My reading of the rules is that Ganjzadeh attack constituted Mubobi (self-endangerment), so Hamedi should not have been penalised.
Karate’s Olympic Future
As a concession to the host country, Karate had its debut at the Tokyo Olympics, but it is not going to be included in the Paris games (2024). Nevertheless, World Karate Federation (WKF) President Antonio Espinós wants the sport to become a permanent part of the Olympic programme. After the end of all Karate action in Tokyo, Espinós declared: “The same as Karate needs the Olympic Games, the Olympic Games needs Karate.” He defended the decision to award the gold medal to Ganjzadeh: “What happened yesterday was not the outcome we would have preferred.” Espinós explained: “It is a contact sport with very clear rules with the protection of the health and safety of the athlete.”
I doubt that the IOC will agree with Espinós, for several reasons. There is already a martial art with Japanese roots in the Olympics: Judo. If we had a second discipline from Japan, other countries might object to this. Why not Wushu, a Chinese martial art? Why not Mongolian wrestling?
Another problem is that Olympic Karate is still bound to the purity[i] of its techniques (e.g. taking a low stance, when delivering a reverse punch). Some techniques need to be adapted for competition purposes – as has happened in Olympic Taekwondo.
For spectators and martial artists from other disciplines, the decision to award a gold medal to a knocked-out fighter looked odd. In most other martial competitions, the use of full force is not penalised – it is encouraged (think of MMA or boxing). In Taekwondo the sensors on the protective gear will not register, unless a blow is delivered with sufficient force. When deciding on inclusion of a new sport, the IOC will consider the appeal of the sport for spectators, and here Karate comes up short. Critics have likened Karate competition to a game of tag. To most viewers it looks like a light sparring session, something that is part of daily training in the dojo, rather than a competitive fight. But if the WKF allowed full force and introduced head-guards, body protectors and sensors, Olympic Karate might look very similar to the existing Olympic sport of Taekwondo, and the IOC would presumably not be keen on its inclusion. So it might be better to avoid all the protective body equipment and make the action more attractive instead.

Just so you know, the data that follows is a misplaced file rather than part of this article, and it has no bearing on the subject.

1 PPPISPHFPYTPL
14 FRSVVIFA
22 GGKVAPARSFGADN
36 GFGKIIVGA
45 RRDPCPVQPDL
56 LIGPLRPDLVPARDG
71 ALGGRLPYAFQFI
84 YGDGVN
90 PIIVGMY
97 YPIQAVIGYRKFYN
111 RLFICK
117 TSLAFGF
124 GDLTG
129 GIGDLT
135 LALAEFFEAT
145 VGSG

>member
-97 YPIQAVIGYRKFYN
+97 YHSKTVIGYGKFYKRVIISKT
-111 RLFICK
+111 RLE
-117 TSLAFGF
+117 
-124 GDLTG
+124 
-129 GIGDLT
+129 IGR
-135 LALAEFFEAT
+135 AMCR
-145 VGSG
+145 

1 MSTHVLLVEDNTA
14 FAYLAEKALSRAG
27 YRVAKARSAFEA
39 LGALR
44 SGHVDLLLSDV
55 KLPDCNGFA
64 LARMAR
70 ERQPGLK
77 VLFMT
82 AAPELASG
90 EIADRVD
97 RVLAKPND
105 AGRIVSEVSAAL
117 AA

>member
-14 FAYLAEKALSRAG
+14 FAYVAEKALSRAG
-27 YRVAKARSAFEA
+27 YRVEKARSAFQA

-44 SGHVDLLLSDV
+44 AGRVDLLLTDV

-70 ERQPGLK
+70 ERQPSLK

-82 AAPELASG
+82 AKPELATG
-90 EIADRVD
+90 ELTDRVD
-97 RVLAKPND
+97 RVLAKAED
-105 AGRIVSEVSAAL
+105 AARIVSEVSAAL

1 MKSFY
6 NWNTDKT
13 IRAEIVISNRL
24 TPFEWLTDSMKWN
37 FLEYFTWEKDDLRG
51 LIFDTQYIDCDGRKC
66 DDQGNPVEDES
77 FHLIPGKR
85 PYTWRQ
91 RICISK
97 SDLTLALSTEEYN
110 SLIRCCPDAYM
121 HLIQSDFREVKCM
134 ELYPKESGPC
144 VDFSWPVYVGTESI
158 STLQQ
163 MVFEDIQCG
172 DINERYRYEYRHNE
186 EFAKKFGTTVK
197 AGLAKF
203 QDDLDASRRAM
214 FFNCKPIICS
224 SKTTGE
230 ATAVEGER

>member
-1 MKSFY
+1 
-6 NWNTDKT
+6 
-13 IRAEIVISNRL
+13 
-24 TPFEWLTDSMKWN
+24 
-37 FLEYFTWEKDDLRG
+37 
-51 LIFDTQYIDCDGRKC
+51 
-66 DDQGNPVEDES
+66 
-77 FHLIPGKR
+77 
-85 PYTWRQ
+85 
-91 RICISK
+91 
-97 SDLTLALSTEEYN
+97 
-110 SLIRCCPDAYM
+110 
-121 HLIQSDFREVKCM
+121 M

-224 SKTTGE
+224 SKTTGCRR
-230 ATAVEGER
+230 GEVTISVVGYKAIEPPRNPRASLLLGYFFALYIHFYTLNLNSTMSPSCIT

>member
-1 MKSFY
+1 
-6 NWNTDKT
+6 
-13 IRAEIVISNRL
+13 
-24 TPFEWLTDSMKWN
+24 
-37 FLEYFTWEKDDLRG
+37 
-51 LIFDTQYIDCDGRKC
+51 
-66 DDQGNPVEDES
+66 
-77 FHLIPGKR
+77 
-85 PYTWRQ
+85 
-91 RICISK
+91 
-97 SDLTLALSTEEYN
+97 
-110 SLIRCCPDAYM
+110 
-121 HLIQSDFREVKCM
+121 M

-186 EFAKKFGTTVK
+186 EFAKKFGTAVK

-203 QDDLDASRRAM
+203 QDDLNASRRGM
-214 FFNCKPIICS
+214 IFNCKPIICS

In other martial sports we witness more or less continuous fighting, but in Olympic Karate the referee interrupts the fight after each successful score and awards the respective points. I suspect, this is again a remnant from traditional Karate teaching: one good blow can decide/end the fight. But the light contact ethos in Olympic competition makes such interruptions unnecessary. We could have continuous fighting, and this would increase the appeal for viewers. Unless the WKF takes any of this into account, I suspect it is ‘sayonara’ for Olympic Karate.
Copyright @ Miroslav Imbrišević 2021